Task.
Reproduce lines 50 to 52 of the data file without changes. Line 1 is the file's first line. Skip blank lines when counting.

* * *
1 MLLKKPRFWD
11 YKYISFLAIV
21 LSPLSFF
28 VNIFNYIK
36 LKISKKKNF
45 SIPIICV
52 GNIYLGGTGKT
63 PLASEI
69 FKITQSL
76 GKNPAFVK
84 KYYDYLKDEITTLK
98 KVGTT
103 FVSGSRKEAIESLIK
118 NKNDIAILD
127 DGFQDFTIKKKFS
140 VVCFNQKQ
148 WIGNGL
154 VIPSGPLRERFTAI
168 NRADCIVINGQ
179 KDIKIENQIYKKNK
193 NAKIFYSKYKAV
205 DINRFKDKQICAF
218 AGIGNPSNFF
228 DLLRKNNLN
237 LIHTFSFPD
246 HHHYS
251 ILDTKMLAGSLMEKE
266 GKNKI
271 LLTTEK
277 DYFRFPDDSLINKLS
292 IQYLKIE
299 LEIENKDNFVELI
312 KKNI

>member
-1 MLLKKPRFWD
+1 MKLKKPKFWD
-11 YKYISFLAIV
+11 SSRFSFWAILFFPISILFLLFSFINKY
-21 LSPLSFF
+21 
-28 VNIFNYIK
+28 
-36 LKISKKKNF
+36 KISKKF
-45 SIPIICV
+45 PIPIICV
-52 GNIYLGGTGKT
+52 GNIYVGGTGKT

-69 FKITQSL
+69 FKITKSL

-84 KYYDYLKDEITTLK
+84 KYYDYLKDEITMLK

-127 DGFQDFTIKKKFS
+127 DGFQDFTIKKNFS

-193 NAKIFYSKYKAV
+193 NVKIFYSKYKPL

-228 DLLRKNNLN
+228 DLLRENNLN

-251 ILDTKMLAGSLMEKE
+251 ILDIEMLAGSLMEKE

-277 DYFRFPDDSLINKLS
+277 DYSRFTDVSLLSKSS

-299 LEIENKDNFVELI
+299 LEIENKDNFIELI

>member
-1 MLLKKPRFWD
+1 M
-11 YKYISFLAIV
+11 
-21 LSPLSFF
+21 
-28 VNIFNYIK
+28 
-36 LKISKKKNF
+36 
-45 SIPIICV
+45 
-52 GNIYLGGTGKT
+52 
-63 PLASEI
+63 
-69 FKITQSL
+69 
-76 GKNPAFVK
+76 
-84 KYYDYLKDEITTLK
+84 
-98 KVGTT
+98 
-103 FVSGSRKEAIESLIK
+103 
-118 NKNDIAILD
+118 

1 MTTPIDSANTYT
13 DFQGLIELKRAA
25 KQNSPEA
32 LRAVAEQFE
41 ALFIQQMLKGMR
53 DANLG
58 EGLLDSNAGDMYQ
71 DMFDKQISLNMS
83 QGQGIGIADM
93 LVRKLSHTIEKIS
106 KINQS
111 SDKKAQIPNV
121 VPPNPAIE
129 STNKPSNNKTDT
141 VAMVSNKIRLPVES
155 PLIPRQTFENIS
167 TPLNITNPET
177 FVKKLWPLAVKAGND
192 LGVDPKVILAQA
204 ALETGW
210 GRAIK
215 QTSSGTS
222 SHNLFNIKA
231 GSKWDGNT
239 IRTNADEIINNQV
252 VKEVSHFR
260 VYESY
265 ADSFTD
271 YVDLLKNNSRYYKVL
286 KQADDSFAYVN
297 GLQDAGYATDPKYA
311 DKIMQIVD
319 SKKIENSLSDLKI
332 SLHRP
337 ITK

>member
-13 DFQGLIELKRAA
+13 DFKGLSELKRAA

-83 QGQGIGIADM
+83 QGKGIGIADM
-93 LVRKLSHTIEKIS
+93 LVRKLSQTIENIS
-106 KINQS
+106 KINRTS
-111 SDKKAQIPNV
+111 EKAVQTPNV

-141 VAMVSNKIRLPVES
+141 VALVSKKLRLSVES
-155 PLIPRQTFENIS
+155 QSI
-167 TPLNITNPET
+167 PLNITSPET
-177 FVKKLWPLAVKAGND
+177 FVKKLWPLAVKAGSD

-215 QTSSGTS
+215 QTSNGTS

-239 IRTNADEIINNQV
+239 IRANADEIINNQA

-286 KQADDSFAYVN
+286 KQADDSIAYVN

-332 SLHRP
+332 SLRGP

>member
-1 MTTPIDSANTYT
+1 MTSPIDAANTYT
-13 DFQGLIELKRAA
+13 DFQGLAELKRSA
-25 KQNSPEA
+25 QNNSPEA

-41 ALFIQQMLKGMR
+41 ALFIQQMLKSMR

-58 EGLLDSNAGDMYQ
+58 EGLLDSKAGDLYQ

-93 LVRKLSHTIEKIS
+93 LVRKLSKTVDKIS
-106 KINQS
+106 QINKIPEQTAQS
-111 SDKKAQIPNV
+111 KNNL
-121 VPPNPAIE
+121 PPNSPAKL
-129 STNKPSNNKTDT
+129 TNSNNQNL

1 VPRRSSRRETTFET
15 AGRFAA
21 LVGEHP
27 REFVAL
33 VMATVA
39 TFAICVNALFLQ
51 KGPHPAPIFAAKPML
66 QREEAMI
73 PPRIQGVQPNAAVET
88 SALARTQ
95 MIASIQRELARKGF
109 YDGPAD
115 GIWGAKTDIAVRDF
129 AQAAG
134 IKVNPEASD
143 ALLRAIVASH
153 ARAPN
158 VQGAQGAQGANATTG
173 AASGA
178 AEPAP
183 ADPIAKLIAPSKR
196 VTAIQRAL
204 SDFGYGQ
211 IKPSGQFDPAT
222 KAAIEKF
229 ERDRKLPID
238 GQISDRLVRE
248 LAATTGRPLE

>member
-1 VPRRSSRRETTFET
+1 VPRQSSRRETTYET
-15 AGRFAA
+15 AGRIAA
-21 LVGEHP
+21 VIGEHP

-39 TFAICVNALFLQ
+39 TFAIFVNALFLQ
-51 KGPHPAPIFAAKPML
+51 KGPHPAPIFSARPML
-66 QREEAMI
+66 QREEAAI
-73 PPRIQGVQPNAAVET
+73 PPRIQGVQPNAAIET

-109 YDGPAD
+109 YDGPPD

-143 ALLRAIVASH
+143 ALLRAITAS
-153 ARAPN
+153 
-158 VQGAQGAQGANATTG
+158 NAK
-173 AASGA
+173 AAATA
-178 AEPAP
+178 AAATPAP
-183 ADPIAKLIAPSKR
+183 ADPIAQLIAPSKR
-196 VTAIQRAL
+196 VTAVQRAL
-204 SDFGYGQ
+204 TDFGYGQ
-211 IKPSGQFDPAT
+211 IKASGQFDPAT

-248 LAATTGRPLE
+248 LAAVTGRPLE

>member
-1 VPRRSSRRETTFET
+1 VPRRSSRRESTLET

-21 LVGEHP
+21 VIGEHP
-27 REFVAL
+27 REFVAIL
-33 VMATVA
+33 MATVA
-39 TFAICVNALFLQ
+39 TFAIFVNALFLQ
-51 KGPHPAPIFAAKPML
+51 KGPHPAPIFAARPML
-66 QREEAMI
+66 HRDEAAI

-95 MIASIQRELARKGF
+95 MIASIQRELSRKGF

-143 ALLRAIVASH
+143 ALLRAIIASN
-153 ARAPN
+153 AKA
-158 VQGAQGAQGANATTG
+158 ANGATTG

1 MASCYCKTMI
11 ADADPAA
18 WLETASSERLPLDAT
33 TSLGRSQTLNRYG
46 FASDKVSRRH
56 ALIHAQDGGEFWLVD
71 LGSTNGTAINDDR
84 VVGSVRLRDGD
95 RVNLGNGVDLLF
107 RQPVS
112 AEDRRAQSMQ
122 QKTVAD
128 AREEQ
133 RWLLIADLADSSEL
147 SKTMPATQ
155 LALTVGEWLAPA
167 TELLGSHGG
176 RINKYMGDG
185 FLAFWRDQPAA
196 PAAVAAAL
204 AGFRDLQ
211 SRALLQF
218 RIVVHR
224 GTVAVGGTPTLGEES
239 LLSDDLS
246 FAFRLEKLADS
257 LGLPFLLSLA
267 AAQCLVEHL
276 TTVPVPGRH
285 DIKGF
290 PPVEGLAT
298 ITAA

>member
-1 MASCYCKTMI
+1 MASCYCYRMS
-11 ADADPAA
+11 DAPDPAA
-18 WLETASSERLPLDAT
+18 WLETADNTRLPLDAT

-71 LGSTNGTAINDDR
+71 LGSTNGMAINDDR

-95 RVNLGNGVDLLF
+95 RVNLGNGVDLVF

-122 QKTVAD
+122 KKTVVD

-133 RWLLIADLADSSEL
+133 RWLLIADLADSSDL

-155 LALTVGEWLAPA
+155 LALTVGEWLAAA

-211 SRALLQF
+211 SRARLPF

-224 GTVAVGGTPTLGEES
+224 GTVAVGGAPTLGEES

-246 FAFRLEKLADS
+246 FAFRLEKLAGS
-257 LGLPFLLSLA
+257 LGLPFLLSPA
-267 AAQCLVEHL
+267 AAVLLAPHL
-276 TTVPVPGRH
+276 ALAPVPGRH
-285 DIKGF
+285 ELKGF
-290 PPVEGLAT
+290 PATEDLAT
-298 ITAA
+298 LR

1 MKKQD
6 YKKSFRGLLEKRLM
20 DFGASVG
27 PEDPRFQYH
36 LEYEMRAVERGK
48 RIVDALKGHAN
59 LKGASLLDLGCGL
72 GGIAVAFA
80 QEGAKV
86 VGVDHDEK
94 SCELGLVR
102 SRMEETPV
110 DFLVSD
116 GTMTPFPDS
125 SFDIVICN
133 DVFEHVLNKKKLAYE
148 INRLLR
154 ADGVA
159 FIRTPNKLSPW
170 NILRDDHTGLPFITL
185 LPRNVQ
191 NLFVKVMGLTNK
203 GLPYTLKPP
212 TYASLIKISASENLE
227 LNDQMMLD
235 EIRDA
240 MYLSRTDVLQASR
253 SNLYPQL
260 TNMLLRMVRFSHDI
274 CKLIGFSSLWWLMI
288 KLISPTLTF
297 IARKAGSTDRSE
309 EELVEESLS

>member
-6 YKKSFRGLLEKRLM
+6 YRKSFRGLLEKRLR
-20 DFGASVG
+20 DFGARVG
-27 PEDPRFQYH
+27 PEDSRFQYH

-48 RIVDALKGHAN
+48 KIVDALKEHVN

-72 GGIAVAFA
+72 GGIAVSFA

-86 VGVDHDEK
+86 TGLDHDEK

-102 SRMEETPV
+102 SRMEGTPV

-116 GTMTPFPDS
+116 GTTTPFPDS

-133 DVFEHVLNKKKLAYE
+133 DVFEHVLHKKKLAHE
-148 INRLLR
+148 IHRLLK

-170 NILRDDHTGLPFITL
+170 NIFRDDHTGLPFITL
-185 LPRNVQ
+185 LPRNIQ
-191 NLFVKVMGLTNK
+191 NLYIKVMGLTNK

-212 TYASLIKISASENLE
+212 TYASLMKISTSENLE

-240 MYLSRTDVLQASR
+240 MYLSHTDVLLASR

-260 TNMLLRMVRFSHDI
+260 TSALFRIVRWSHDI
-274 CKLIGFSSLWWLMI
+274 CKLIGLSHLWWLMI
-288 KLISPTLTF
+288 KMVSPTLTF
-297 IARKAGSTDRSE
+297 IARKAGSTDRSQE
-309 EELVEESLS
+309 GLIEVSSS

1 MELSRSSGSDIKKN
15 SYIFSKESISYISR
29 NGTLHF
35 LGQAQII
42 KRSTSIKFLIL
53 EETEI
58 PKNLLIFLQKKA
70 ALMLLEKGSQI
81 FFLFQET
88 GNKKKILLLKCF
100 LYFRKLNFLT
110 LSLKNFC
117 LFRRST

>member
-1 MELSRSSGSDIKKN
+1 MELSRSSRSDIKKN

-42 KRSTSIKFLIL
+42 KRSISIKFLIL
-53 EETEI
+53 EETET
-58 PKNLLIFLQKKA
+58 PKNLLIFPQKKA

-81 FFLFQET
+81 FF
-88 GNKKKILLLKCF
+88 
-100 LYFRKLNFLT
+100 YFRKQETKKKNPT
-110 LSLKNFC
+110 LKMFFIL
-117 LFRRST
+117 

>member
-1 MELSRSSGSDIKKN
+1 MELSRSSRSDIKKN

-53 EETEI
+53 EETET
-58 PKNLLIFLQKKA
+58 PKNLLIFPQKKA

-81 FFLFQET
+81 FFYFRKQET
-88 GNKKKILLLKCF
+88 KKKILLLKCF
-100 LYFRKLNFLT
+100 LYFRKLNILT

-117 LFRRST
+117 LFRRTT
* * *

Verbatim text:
+69 FKITKSL

-84 KYYDYLKDEITTLK
+84 KYYDYLKDEITMLK